We consider a three-dimensional slow-fast system with quadratic nonlinearity and additive noise. The associated deterministic system of this stochastic differential equation (SDE) exhibits a periodic orbit and a slow manifold. The deterministic slow manifold can be viewed as an approximate parameterization of the fast variable of the SDE in terms of the slow variables. In other words the fast variable of the slow-fast system is approximately "slaved" to the slow variables via the slow manifold. We exploit this fact to obtain a two dimensional reduced model for the original stochastic system, which results in the Hopf-normal form with additive noise. Both, the original as well as the reduced system admit ergodic invariant measures describing their respective long-time behaviour. We will show that for a suitable metric on a subset of the space of all probability measures on phase space, the discrepancy between the marginals along the radial component of both invariant measures can be upper bounded by a constant and a quantity describing the quality of the parameterization. An important technical tool we use to arrive at this result is Girsanov's theorem, which allows us to modify the SDEs in question in a way that preserves transition probabilities. This approach is then also applied to reduced systems obtained through stochastic parameterizing manifolds, which can be viewed as generalized notions of deterministic slow manifolds.
 
Chekroun, Mickaël D., Honghu Liu, and James C. McWilliams. 2019. “Variational approach to closure of nonlinear dynamical systems: Autonomous case.” Journal of Statistical Physics. Publisher's Version Abstract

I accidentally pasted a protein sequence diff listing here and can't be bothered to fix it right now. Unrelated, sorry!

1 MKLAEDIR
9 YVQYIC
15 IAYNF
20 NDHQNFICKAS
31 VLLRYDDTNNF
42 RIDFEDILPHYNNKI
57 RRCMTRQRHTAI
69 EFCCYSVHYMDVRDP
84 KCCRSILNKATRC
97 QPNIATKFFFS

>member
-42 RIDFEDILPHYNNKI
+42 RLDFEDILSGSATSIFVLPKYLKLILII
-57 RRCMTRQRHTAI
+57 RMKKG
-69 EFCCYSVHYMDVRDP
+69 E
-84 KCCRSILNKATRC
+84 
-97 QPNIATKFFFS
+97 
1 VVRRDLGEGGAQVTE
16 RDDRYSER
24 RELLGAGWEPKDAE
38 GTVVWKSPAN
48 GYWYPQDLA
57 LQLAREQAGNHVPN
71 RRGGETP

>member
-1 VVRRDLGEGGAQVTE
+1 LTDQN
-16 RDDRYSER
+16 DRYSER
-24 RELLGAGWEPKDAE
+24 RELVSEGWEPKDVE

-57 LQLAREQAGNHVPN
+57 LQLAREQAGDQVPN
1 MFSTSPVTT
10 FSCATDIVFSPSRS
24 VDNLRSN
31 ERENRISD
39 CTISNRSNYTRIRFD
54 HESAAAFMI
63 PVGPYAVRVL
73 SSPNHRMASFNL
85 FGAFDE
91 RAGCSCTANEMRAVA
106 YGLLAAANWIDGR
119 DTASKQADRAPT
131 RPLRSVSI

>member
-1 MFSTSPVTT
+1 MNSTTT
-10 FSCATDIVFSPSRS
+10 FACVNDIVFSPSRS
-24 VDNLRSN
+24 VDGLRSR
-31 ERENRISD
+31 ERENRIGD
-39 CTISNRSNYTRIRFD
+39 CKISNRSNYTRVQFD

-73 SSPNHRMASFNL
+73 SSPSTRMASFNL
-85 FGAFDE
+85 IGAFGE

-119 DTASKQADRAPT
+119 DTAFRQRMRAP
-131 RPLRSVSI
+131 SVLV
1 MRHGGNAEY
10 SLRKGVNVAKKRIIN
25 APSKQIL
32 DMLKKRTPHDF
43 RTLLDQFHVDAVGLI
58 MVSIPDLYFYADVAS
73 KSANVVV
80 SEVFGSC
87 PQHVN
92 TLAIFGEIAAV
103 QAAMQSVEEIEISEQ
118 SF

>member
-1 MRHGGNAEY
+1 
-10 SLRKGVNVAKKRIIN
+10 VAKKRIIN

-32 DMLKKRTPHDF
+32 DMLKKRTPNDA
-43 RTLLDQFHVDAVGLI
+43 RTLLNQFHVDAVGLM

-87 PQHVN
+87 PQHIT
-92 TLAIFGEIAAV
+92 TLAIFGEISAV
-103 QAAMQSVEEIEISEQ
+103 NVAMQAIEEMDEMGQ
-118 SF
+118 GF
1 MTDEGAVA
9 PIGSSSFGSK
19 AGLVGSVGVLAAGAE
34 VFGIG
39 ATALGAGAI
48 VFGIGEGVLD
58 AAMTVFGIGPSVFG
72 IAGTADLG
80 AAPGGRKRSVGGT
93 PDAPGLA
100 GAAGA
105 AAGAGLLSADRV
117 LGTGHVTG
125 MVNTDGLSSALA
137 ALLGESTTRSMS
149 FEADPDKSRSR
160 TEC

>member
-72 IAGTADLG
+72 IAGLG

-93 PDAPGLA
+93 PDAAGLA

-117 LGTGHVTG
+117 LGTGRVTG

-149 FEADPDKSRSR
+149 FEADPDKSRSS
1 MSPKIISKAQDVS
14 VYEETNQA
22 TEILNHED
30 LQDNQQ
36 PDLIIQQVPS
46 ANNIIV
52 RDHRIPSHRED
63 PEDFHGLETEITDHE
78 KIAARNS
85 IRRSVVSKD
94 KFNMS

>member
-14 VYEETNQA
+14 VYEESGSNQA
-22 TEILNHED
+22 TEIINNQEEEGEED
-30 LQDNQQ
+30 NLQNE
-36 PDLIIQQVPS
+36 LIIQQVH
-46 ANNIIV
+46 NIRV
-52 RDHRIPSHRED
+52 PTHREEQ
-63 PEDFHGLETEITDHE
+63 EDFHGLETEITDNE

A general, variational approach to derive low-order reduced systems for nonlinear systems subject to an autonomous forcing, is introduced. The approach is based on the concept of optimal parameterizing manifold (PM) that substitutes the more classical notion of slow manifold or invariant manifold when breakdown of slaving occurs. An optimal PM provides the manifold that describes the average motion of the neglected scales as a function of the resolved scales and allows, in principle, for determining the best vector field of the reduced state space that describes e.g. the dynamics' slow motion. The underlying optimal parameterizations are approximated by dynamically-based formulas derived analytically from the original equations. These formulas are contingent upon the determination of only a few (scalar) parameters obtained from minimization of cost functionals, depending on training dataset collected from direct numerical simulation. In practice, a training period of length comparable to a characteristic recurrence or decorrelation time of the dynamics, is sufficient for the efficient derivation of optimized parameterizations. Applications to the closure of low-order models of Atmospheric Primitive Equations and Rayleigh-Bénard convection are then discussed. The approach is finally illustrated --- in the context of the Kuramoto-Sivashinsky turbulence --- as providing efficient closures without slaving for a cutoff scale kc placed within the inertial range and the reduced state space is just spanned by the unstable modes, without inclusion of any stable modes whatsoever. The underlying optimal PMs obtained by our variational approach are far from slaving and allow for remedying the excessive backscatter transfer of energy to the low modes encountered by classical invariant manifold approximations in their standard forms when the latter are used at this cutoff wavelength.